“When it was no longer funny, it became profound,” goes a line in Sam Lipsyte’s new novel, Hark (Simon & Schuster). Always hilarious, Lipsyte has often been something of visionary: a subway howler, an outer-borough oracle. Over his previous three novels and two collections of stories, he’s satirized the present day by showing us a mile down the road, where things really take a turn. With Hark, we’ve caught up.
A lot has happened in the nine years since his last novel, The Ask. Lipsyte, who writes about failure, about stupidity, whose short-fused sentences hiss and explode like fireworks in the hands of barbeque drunks, has been scooped by the Real. In its failure, in its stupidity, the world has started to feel like a Sam Lipsyte novel. And this Sam Lipsyte novel, set in a place of “pharma-fed rivers full of sad-eyed Oxytrout,” at a time when “the dance dies down and the days grow dark”—well, it’s bleak.
How do you write satire after Trump? How do you not? Or, more broadly, in a world of climate change denial, fake news, and alternative facts, how can language—specifically satire: the poetics of stupidity and shame—achieve the distance needed to reflect upon its subject matter. For Lipsyte, the answer is not out, but in.
Hark is the story of an accidental messiah. Hark Morner (“a charlatan, a huckster, a pseudo-spiritualist spinning off some old yoga memes”) starts a mindfulness regime called Mental Archery. At first, it’s a joke, but then he takes it to corporate gatherings, to conference rooms and team-building retreats, preaching the gospel of focus to a world in which “the hunters of meaning had found no meaning. The wanters of dreams were dreamless.”
Mental Archery, with its poses (Rainforest Hunt, Wheel of Tartars, Priapic Centaur), its koan-stuffed pamphlets, is propelled from culty underground to mainstream by an expanded cast of characters. On the homefront, we have unemployed Fraz Penzig (pronounced with a hard a; his father named him after mishearing Frank over an airport PA), his tech-sector poet wife Tovah, and their precocious twins. Harkist lieutenants Teal Baker-Cassini and Kate Rumpler offer banter and subplots, and billionaires Dieter “Deets” Delgado (Tovah’s boss) and Nat “Gnat” Dersch (her suitor) provide venture capital’s kiss of death.
Readers of Lipsyte will be familiar with this crew—the bumbling and nefarious men, the women punching below their intellectual weight—as well as the rudiments of the story, which begins as a tale of two cities: sitting unemployed on a couch in Queens, or high above Late Capital’s algorithmic clouds, in penthouses with ceviche chefs and televisions “suitable for stadia.” Lipsyte is the poet of class delamination, of the rich getting richer and the poor getting dead.
Loaded down with sub-plot conspiracies, comedic monologues, and mock-histories of archery traditions from the Amazon to ancient Korea, with some bullshit about William Tell thrown in for good measure, Hark does not shoot straight. It buzzes and bobs until it crashes into its target, at which point, the reader might stop to think, maybe the story isn’t the point. Maybe this isn’t a book about archery—archery is just a metaphor, we’re told more times than I underlined—it’s a book about how language can build and dismantle reality.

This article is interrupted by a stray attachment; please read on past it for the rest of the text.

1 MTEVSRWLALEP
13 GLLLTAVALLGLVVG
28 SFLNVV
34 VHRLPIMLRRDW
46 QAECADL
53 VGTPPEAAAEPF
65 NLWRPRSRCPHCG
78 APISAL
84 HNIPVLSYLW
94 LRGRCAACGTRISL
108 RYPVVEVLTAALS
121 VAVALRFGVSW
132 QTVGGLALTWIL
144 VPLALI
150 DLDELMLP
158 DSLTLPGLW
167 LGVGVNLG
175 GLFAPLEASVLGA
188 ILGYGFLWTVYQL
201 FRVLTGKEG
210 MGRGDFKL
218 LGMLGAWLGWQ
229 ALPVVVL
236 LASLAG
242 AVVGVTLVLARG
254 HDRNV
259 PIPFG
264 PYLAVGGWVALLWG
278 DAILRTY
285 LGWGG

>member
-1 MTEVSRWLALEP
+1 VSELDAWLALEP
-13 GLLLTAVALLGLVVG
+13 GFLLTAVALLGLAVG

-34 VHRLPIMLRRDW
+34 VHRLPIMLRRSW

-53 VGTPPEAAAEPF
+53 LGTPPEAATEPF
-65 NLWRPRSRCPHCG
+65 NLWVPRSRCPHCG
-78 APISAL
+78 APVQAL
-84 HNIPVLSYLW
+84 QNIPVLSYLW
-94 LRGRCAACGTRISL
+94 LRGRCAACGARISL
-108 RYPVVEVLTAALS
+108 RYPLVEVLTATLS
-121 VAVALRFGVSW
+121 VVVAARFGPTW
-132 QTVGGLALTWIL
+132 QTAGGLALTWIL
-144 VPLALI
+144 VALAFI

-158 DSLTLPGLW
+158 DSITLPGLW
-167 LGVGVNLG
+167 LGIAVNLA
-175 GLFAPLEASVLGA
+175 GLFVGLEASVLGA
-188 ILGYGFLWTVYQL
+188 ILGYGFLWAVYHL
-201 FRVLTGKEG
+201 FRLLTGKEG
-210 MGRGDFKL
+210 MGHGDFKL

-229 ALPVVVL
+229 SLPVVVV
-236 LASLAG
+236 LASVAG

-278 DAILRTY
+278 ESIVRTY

A student of Gordon Lish, Lipsyte writes nose to sentence, like a truffle hound. Jokes emerge from shifting letters, the keel of a clause. This might be his most literary book, not only because one of the central character’s names means listen, and another’s is pronounced phrase. Lipsyte tweaks our socially progressive vernacular: hate speech to hurt speech; Big Tobacco to Small Tobacco; mansplaining to manstalgia. In Tovah’s open-plan office, “conference rooms bear names culled from aughts nostalgia: Messenger Bag, Fixie, South Tower…”
Hark takes place in a world where gift is used as a verb and a marriage’s golden years, the days of “fucking, laughing, talking,” are referred to as the Age of Gerunds. In an update of Yeats: “Forget about the falcon not hearing the falconer, these days the falconer just totally ignores the falcon, checks celebrity news on his phone.”
That falcon line is vintage Lipsyte. He sutures clauses with commas, leaving a jagged scar of mismatched verbs. The effect is that of multitasking, juggling. (See?) While on the page it can get old, it’s a canny diagnosis of distraction—of today’s blur between activities and subjectivities. Speaking of blurred subjectivities, most striking is Lipsyte’s move from first to third person. His previous three novels were written in first, so as to better contain the manias and rants, the worldviews, of his characters. Here, their psychic vessels, their “private biospheres of panic and decay,” tip and shatter, allowing for the free-indirect spew of psychological miasma. You would think this POV toggle would balance the absurdity of the novel. Instead, it makes it all the more inescapable. Through normalization—oof, that word—the resulting diffusion feels a lot like dystopia, a lot like today.
And yet, Hark hits somewhere below characterization, with something granular. Take this brief exchange, which has stuck with me, not for its humor, nor its profundity, but for the method it reveals:
“Close your freaking mouth, Fraz!”Kate says.
“Close yours, tyrant.”
“Just chill the fuck out.”
“Outfuck the chill, you.”
Meaningless or Elizabethan (or both), Lipsyte’s language maintains a flexibility, a resilience, that feels quite necessary in a time of oversimplification and duplicity. The novel’s two themes, faith and fraud, are both rooted in rhetoric, in the massage of the message. Same with 2019. In Hark’s final pages, as the story takes on messianic velocity, Lipsyte turns somber. The laughter stops, and the novel becomes, if not profound, then at least elegiac—which is perhaps satire’s bullseye.